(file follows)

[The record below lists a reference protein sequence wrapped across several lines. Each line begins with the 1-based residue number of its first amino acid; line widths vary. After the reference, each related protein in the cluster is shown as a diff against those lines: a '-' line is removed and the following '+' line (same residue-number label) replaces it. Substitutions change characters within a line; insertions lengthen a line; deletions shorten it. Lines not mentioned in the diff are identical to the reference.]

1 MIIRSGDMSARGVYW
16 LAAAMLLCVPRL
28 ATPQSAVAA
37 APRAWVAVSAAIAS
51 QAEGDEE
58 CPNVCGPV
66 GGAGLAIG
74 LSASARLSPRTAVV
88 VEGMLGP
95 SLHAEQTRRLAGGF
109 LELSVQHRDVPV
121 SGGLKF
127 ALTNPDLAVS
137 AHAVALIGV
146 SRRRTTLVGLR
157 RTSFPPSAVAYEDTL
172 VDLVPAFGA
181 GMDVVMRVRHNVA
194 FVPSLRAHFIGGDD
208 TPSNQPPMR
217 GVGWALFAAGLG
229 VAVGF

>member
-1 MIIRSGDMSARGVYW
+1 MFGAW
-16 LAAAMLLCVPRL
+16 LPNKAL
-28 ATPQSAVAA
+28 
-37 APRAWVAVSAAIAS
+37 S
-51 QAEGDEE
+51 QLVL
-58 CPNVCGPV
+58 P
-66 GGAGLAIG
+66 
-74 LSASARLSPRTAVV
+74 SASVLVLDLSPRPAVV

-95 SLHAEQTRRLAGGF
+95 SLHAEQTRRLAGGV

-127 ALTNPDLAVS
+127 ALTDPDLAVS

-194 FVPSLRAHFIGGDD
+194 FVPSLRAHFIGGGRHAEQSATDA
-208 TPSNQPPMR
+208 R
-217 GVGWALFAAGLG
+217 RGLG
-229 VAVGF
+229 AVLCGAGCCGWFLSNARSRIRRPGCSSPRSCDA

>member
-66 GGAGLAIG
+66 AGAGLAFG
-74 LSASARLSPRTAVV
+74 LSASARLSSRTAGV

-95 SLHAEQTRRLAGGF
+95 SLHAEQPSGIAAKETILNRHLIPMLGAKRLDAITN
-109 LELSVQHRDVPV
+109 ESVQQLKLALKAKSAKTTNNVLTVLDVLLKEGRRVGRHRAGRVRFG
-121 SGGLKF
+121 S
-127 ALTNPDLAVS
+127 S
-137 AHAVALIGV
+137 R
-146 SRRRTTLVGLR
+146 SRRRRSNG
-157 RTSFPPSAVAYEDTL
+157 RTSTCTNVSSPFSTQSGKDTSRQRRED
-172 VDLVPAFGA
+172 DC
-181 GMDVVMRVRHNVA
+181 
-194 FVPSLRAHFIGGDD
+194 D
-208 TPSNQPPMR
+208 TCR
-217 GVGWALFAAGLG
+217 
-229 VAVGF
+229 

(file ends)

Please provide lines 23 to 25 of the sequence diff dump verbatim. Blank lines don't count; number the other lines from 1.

229 VAVGF

>member
-1 MIIRSGDMSARGVYW